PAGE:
| DistroWatch Weekly
|DistroWatch Weekly, Issue 139, 20 February 2006
Welcome to this year's 8th issue of DistroWatch Weekly! Mark Shuttleworth, the founder of Ubuntu Linux and one of the most prominent personalities of the Free Software world, is the focus of today's issue. The featured article is then followed by a news round-up quoting Mandriva's position on Xgl, discussing the current delays in the development of both SUSE Linux 10.1 and Fedora Core 5, revealing "Ebuntu", a new Ubuntu derivative with Enlightenment 17, and monitoring the career path of Daniel Robbins, the founder of Gentoo Linux. The issue concludes with the usual sections detailing the upcoming releases and new distributions. Happy reading!
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Feature: DistroWatch meets Mark Shuttleworth
It doesn't happen often that representatives of a major Linux distribution call on this part of the world. But a favourable moon constellation at the start of the lunar new year, combined with the ongoing Ubuntu Asia Business Tour meant that, last week, Mark Shuttleworth and his small team of Canonical business people arrived in Taipei for a brief, 3-day visit. Although the main purpose of the trip was to establish contacts with hardware manufacturers, system builders, integrators and localisation teams, the Ubuntu leader did not shy away from meeting with local Linux communities. As part of the visit, Shuttleworth also gave a speech at the Department of Computer Science and Information Engineering of the National Taiwan University.
And what a speech it was! Dressed in a tie and suit after a day of meeting with local business leaders, the 32-year old South African multimillionaire delivered a lecture combining topics as diverse as space travel, entrepreneurship, and of course, Ubuntu Linux. Looking energetic and motivated despite the gruelling 5-week tour of 13 Asia Pacific countries from Pakistan to New Zealand, Shuttleworth explained the reasons for launching a Linux-based operating system: "We are at the beginning of a major revolution in the software industry," he said, "a revolution that will bring down many established empires and create opportunities for new ones to rise to the top."
By building a new and free operating system, the founder of Ubuntu is attempting to grasp an opportunity which fundamental changes in any industry invariably provide. "Before launching Ubuntu, I asked myself: where do I want to be? Do I want to be on the sidelines, reading about these changes, or do I want to jump straight into the action and help shaping the future?" Commenting on human potential behind any undertaking, he added: "A small group of passionate people is all it takes to change the world. In fact, if you look through the history of humanity, they are the only ones who have ever changed anything." Shuttleworth used a simple analogy to explain the timing of his involvement: "When is the best time to plant a tree? Twenty years ago. When is the second best time? Now."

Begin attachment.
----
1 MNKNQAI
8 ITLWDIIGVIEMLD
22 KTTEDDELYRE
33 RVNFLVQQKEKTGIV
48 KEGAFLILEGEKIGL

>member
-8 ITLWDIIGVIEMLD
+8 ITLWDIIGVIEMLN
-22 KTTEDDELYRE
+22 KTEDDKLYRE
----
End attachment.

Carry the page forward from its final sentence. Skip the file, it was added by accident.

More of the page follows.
What are the fundamental goals of Ubuntu Linux? Firstly, it should be available globally. Secondly, it should provide free security updates for a reasonable period of time. Thirdly, it should be commercially viable. While Ubuntu Linux is currently being driven mostly by philanthropy and volunteer work, the ultimate goal is to make the distribution self-supportable through sale of services and custom solutions. And lastly, a Linux desktop should have compelling technical advantages, similar to what Linux has achieved in the server space, for companies and individuals to deploy. Other important goals of the project include community governance, transparency, predictable release cycle, and a clean, clutter-free desktop, with additional software available in extra repositories.
Shuttleworth also stressed the importance of having a close relationship with the maintainers of upstream software packages and other distributions, especially Debian. "Distros are doing a lot of excellent work, but the upstream often doesn't know about it." He used this opportunity to promote Launchpad.net, a SourceForge-like collaboration tool for tracking bugs and providing patches in distributions and upstream packages. Launchpad.net is designed to accelerate the exchange of information between all major distributions and remove the overhead associated with allocating developers to fixing bugs that have already been fixed elsewhere. On the subject of Launchpad.net not being open source software, the Ubuntu leader explained: "Launchpad.net will be open source. It is not yet open source, because it helps generating revenue for the company."